Shop Floor Facelift

April 1, 2010
A conversation with Rick Farnan on simple shop facelifts

In these tough economic times, it’s more important than ever to make your shop floor as efficient as possible, as clean as possible—as economically as possible. It doesn’t take a huge investment to make some small changes that will help your efficiency—and your bottom line.

FenderBender talked to Rick Farnan, facility planning manager for AkzoNobel, about what repairers can do to give their shop floor a simple, inexpensive facelift. Farnan travels all over North America doing layouts and designs for collision centers, and while every shop is different, he’s synthesized his observations into a few considerations that can be implemented anywhere. Here, he offers practical advice for shops that are using this downturn as an opportunity to gain efficiency on the shop floor while preparing for future growth.

Some shop operators are expanding or starting a new location, but for a lot of shops, it’s about rearranging what they have today. They’re thinking, “Okay, I’ve got my shop, we’re moving cars in and out. I’ve learned about lean. How do I find the best flow?” That’s where they call me in.

Typically I’ll ask a shop operator to talk me through his repair process.That may seem a little minute, but you’d be surprised. One car gets shuffled throughout the shop from one end to the other. Back and forth, back and forth. The shop operator may not even realize it, or he knows it and wants to correct it. We map it out, and we call it a spaghetti drawing. They’re going upstream, downstream. It’s all wasted movement.

We try to straighten out that spaghetti drawing. The end result is a straight line, if you can do that. There are so many different designs and sizes and shapes [of shops]. It can be a bit difficult to completely straighten out the spaghetti line so things aren’t getting shuffled all through the shop. You would be surprised how a shop—because of its design, shape and size—can have such confused processes during the normal repair of a vehicle. We try to create an inline process for moving that car.

I also focus on the actual paint booth because that’s where my background is. A poorly run paint booth becomes a hiccup in the system if it’s producing more contamination than it should. Or maybe a painter is not as aware of his surroundings as he should be. The airflow may be wrong because of mishandling the servicing of the booth.

People wonder how their booth can get out of control. And my intent is to bring it back under control by providing them with parts and pieces to help them fix it while still maintaining production. Really, it’s about straightening out the airflow. Unfortunately, over a period of many years, these paint booths lose airflow control. If it’s an automotive booth, and not an open booth, the air has to flow a certain way.

The operators who understand this are straightening out their paint booth issues. This improves the performance of the booth, reduces contamination and improves their baking. When you put all that together again, you end up with less cutting and buffing. That’s an improvement, and a savings in their carbon footprint. They’re not using as much energy on each car.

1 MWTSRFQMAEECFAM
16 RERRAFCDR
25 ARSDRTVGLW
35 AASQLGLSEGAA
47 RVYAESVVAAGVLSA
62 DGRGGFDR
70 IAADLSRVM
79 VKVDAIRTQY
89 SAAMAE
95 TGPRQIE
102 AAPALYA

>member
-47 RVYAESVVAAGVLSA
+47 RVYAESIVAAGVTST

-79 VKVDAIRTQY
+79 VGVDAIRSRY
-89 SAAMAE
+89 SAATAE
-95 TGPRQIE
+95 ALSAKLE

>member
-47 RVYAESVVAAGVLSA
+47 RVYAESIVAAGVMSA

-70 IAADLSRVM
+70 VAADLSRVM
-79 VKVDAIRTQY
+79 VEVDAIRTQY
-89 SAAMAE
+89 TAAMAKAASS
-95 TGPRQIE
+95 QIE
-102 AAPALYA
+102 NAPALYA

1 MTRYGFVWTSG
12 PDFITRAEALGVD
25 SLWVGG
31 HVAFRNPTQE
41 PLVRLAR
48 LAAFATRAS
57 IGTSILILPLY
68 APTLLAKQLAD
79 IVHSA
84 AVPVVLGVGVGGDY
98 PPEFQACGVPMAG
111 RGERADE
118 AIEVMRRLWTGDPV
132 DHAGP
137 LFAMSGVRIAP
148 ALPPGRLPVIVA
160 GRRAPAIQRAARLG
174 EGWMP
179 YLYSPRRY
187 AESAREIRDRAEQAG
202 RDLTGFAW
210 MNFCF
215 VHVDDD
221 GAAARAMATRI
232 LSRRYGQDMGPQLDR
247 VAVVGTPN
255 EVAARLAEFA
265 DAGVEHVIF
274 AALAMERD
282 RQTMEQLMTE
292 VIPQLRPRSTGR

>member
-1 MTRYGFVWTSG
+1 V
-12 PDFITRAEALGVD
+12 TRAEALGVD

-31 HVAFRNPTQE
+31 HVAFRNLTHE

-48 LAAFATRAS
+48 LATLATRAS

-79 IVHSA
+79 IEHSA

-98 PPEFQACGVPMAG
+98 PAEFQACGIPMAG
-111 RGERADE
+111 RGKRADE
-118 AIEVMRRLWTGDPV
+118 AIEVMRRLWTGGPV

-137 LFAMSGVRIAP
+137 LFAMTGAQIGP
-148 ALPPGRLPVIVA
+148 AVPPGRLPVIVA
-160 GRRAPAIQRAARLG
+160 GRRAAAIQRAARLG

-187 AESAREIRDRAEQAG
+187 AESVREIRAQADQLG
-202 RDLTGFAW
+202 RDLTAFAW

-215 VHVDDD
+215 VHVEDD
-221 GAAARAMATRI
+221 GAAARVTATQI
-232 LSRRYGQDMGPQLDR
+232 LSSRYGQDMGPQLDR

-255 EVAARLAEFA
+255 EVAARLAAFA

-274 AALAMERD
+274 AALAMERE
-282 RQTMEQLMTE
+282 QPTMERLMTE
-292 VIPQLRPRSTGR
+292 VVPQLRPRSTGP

Once you solve your airflow problems, you’ve typically reduced contamination by 30 or 40 percent. Your cycle times improve because you don’t have to spend as much time cutting and buffing the paint. Once you straighten out the airflow, when you go to bake a car, there are uniform baking temperatures. You don’t have cold at one end and hot at the other, which makes for extended bake time.

Sometimes it’s good to bring in a paint booth company or distributor to put in some inexpensive [upgrades]. To me, $2,000 is expensive. But straightening out the airflow in your booth has terrific payback at the end of the day.

Waterborne is the next big thing and now of course California has switched over. A lot of states know it’s coming and that’s a big part of my consulting. I’ll analyze the booth, making recommendations for different products that are out there to be installed in their booths to make sure waterborne will work for them.

Every booth can be modified to handle waterborne. You just have to analyze each booth. If you don’t have the money right now for a new booth, you can ask yourself, “What will I need to do to my existing paint booth in order to meet the demands of my present product—or improve it? And when I switch to water, what will need to be done to my booth?” That’s a big concern out there, and that’s part of our service, to consult on the equipment, at the least amount of investment.

To get ready for waterborne, you can study up on it. Most people who have paint booths will go to their paint company because it’s their paint they’ll be spraying, and each company has its own [paint booth] parts. If they have a relationship with their paint company, they’ll sit down together and say, okay, what type of equipment do you have and what do you need? It’s usually a free service.

There are enhancements that will allow you to spray water. You’re not going to have to go out and buy a new booth right now, if it’s not the right time for you. Eventually you probably will. But there are devices to help you make that transition now without a big investment.

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